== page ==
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Just given the diagnosis of MMMT

MelissaJA's picture
MelissaJA
Posts: 22
Joined: Oct 2020

Uugh.  I just received the diagnosis of MMMT / carcinisarcoma.  From what I have read, the prognosis isn't very good.  I know I need to keep my head up but it's tough.

 

I am fairly young, 49, so I hope that is in my favor.  Anybody have succes beating this beast?

 

~Melissa

Theskinnyscot's picture
Theskinnyscot
Posts: 31
Joined: Dec 2019

I'm sorry that you didnt receive better news but like you say, you are relatively young and hopefully so is this tumor. I will be keeping you in my thoughts 🎗

MAbound
Posts: 1097
Joined: Jun 2016

Without going back to 2016 to look up who, I'm thinking there were a couple of ladies here who were survivors of MMMT since I've been here, but they have either moved on or don't post very often anymore. Because it's a rare cancer, there just aren't as many members who have had that particular beast. Am I right in thinking that Janaes was one who had MMMT? She still posts infrequently, but it's been awhile. In any case, these days, while they are still scary, these type 2 cancers can be survivable, but you need to expect to have both chemo and radiation after your surgery to treat it. This is one to throw the kitchen sink at in the beginning.

Love your picture and your son is so cute!! He'll be your inspiration and pick-me-up for doing what you need to do. How old is he?

MelissaJA's picture
MelissaJA
Posts: 22
Joined: Oct 2020

That picture was from a few yeras ago.  My son is now 14.  He is definitly my reason to fight this tooth and nail.

LisaPizza's picture
LisaPizza
Posts: 333
Joined: Feb 2018

Cmb was diagnosed with MMMT at the end of 2016, I am sure she'll be along - you can find her profile easily by goimg to the first topic (the FAQ), as she created that post, and click on her name to read her story. She was stage 3b and doing very well!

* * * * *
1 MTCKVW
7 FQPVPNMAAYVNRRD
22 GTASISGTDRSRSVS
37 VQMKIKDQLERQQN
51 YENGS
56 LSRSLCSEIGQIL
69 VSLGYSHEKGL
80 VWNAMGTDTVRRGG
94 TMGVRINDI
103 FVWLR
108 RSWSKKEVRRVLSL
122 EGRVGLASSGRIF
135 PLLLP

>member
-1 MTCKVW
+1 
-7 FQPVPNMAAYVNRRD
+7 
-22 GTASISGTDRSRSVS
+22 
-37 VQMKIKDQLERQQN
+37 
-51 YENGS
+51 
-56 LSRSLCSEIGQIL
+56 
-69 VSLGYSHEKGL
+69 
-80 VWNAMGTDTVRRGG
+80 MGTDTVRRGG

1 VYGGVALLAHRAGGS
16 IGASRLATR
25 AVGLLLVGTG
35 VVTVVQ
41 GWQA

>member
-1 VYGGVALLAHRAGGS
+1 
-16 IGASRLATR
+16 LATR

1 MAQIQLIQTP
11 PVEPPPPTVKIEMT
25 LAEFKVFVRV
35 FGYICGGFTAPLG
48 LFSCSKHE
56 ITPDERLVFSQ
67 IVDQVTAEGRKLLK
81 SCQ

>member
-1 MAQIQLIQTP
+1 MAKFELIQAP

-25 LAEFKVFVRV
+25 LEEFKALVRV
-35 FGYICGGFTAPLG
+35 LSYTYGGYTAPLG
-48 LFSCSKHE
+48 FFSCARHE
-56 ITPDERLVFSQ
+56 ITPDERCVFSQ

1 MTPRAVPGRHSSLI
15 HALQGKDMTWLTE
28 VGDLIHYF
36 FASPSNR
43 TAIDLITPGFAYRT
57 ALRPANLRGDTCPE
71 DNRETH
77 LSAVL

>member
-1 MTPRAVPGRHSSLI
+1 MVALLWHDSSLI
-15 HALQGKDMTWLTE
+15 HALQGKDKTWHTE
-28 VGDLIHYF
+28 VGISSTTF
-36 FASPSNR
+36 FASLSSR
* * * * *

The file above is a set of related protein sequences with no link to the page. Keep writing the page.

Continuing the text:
cmb's picture
cmb
Posts: 613
Joined: Jan 2018

Welcome, although I'm sorry that you had to find this board. I know how shocking it is to hear that you have cancer, especially one that is aggressive like MMMT. I was diagnosed with uterine carcinosarcoma (MMMT) four years ago this week. After surgery I learned that I was Stage 3B. Eight cycles of chemo and radiation followed. I have been NED (no evidence of disease) since my treatment ended in September, 2017. So even though the statistics online can be discouraging, many of them are based on old studies that don't reflect newer approaches to treatment.

If you haven't had your surgery yet, there are a couple of topics that you might helpful to read.

What do you wish someone had told you? - Includes a lot of advice from different members about what to ask your doctor(s) when you first learn you have uterine cancer.

Tips for surgery and after? - A list of suggestions for those facing their first surgery for uterine cancer.

Please ask any questions that you may have and keep us updated on your next steps. We're here to support you.

cmb's picture
cmb
Posts: 613
Joined: Jan 2018

Melissa,